Posted in Education, Neighborhood | 1 Comment

Banana Bread & Salad Days

This situation is Kathleen Cain’s fault for being burglarized. She came home to find her front door kicked in. Among belongings impossible to replace, the lousy thieves took a box of checks. If that hadn’t happened, Kathleen would not have gone to the bank to get her account changed. And if she hadn’t gone to the bank, she wouldn’t have started talking to Amanda Duran, the bank employee who helped her. Of course, Kathleen had to mention how the robbers tore open a little treasure chest, hoping for diamonds, only to find her collection of shells and stones

“When they rob a poet, that’s the kind of treasure they’ll find,” Kathleen said.

“My grandfather was the first poet laureate of Colorado,” Amanda offered.

“Lalo Delgado was your grandfather?” Kathleen exclaimed.

Connections were made and a few days later, Amanda found a copy of that infamous Westword cover for the article I wrote and posted it on Facebook. Obviously it’s Kathleen’s fault that I started thinking, “I know I have copies of that somewhere…”

* * *

Several weeks earlier our neighbor Eric popped over with half a loaf of banana bread. “I just made it,” he said, clearly proud of himself.

“Very impressive,” I replied, oven-fresh warmth in my hands.

“Well, it wasn’t that hard. I used a mix,” he admitted.

Nonetheless it was endearing. So a week or two later when I happened to make a banana cake with nuts and chocolate icing from scratch, I took a slice over as a thank you.

Disclaimer: I should say now that Eric’s partner Jenn is not guilty in any of the ensuing proceedings.

“He won’t take that lying down,” Phil said sagely.

I had no idea what he was talking about.

* * *

I ransacked the basement fruitlessly, next tried boxes stored on a top closet shelf. A ladder is required. I do not have time for this. I’m supposed to be grading student stories and translating a biography. Instead, I’m wiping off grimy box lids. Two dust-induced sneeze attacks later, at the bottom of a box, I find my yellowed copy of the Westword cover of April 22, 1982. It has word balloons scrawled in ink all over it.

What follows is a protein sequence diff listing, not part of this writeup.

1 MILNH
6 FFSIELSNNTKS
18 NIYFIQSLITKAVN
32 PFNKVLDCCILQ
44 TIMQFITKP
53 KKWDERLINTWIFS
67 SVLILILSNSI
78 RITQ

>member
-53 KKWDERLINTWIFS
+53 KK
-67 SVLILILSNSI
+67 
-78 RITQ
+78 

* * *

I found out what Phil was talking about. Last week, Eric appeared at the door with another tinfoil package. He was wearing gloves, one of which he threw down on my doorstep. “Oh, right,” he said, “nuts and chocolate and everything. Take this.” Apparently Phil understands men better than I do. I baked something and so why not return the favor, right? I guess men don’t really think like that. I mean, he threw down his glove right there in my doorway. And his new banana bread had blueberries in it.

* * *

Ray Gonzalez grabbed my Westword a few days after it came out and wrote word balloons for everyone. His own says, “What am I doing with these lesser talents?” (Sorry, Ray: you had to know this would come back to haunt you eventually.) Kathleen’s says, “You gotta be kidding!” Mine says, “I hope they still speak to me after this.” In fact, as Ray knew, some poets who were not in the photo or article did stop speaking to me after that. What the hell, I say now: that article was a collection of amusing anecdotes and there were some poets about whom I had no amusing anecdotes. Young and naive, I was disillusioned. I’d thought poets were more high-minded than the average human. I like Lalo Delgado’s balloon best: for him Ray wrote, “What a bunch of silly gringos!”

* * *

“You’re in a bake-off now,” Phil said, rubbing his hands together, after Eric retrieved his glove and left. “So here’s my idea for the next banana bread…”

See, I just love the way Phil has great ideas for things I should do. I also just love the way men turn everything into a competition. Blueberries in banana bread, though: that’s just wrong.

Two of those cover poets are gone: Lalo Delgado, Colorado’s first poet laureate, a gentle man with a thunderous reading voice and Craig Crist-Evans, who left Colorado and died too young. This April, 1982 issue included the guide for the Fifth Denver Film Festival, now in its 33rd year, and an article titled “El Salvador: Another Vietnam?” Ad phone numbers did not include area codes: we only had one. To paraphrase Joan Didion, we keep such artifacts to remember what it was like to be us.

Kathleen said she was going to reread the article. “Oh, my God, I wouldn’t do that,” I gasped. Luckily, I didn’t come across it in my search, only these photos. Let dead dogs lie, I say. I have a chapter to translate and need to go to the store. Phil’s given me an idea for banana bread that will blow Eric right off the block. But the fact that I don’t have my chapter translated? That’s still Kathleen’s fault.

Top row, L to R: Jess Graf, Beth McKee, Ray Gonzalez; middle, Doug Anderson, Kathleen Cain, Little Jess Graf, Pat Dubrava; front, Lalo Delgado, Craig Crist-Evans